Risky Ministry


N JESUS’ PARABLE of the Good Samaritan, apparently there were no signs like “Danger: Thieves Ahead” posted along the Jericho road, but the dangers of this trail were well known. Yet, the Jewish man in the parable undertook the journey alone. Along the way, “he was attacked by robbers. They stripped him of his clothes, beat him and went away leaving him half dead” (Luke 10:30 NIV). This story indicates how dangerous the world was then (and still is today).

Signs like “Warning: High Voltage,” “Danger: Highly Flammable,” and “Danger: Keep Out!” shout to us. Ignoring a seemingly less ominous “Caution: Wet Floor” sign might cause us to slip, resulting in serious injury or even death.

Meanwhile, hidden dangers can lead to what we call “freak accidents.

Some of the families I have seen in my chaplaincy role have encountered various kinds of danger resulting in death. Death of a family member caused by a gunshot . . . car accident . . . stab wounds . . . and COVID-19.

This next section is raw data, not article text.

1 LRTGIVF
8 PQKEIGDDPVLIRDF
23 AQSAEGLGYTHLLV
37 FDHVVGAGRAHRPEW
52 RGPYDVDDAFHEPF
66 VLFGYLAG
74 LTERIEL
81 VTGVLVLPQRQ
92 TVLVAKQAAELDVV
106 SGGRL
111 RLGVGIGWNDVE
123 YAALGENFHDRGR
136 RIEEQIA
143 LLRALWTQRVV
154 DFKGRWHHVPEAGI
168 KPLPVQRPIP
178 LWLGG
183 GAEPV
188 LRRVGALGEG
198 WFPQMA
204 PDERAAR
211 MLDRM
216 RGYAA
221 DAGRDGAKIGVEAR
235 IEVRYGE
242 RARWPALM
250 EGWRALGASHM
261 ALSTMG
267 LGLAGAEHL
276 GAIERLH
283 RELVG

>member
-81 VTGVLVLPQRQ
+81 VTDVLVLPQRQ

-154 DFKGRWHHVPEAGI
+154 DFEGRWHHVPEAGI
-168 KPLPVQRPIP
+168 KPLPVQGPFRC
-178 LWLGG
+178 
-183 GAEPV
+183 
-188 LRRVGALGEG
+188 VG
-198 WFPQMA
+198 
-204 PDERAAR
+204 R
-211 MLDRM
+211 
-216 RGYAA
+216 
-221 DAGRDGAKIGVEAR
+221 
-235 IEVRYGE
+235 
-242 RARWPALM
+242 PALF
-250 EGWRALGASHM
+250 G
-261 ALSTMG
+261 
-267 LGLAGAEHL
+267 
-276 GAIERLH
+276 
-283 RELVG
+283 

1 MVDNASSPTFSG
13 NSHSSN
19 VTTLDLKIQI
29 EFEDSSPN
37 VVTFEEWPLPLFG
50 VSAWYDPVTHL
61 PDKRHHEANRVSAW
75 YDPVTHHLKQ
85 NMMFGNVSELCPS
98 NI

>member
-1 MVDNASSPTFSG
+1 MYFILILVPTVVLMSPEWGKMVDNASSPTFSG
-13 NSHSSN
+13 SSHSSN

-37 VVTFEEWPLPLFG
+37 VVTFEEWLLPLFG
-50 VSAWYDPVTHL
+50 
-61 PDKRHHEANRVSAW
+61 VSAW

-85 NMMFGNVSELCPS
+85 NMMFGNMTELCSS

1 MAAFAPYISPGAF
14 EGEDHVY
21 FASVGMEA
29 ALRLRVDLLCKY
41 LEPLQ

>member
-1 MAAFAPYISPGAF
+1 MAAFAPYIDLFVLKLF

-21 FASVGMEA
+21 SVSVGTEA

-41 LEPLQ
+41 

When we enter this journey called life, there are landmines lurking all around. Often, hospital chaplains are called on to minister to individuals who have fallen victim to danger. In cities such as New York, where I serve, there is constant suffering as a result of deadly circumstances. The call to minister as a chaplain in this city requires a deep spiritual connection with God. How else can any chaplain know the appropriate posture to assume and the right words to say in moments of crisis?

How can I know what to say to a grieving mother whose pregnant daughter died violently after being pushed from a moving vehicle? How do I console the family and friends of teens who died in a fire? I find direction in the leading of the Holy Spirit. The presence of God dwells within me, just as Jesus promised (John 14:17).

When trauma cases come to the hospital, the medical team focuses on stabilizing the patient. The chaplain’s role is to stabilize the spiritual and emotional wound of the family. Hospitality is a necessary tool at the initial point of contact. Helping patients or their families feel at ease is important. This might mean being the link between the doctors and the waiting family . . . taking the patient’s loved ones to a waiting room . . . or offering a drink of water. After helping family members relax, the vital process of pastoral care begins.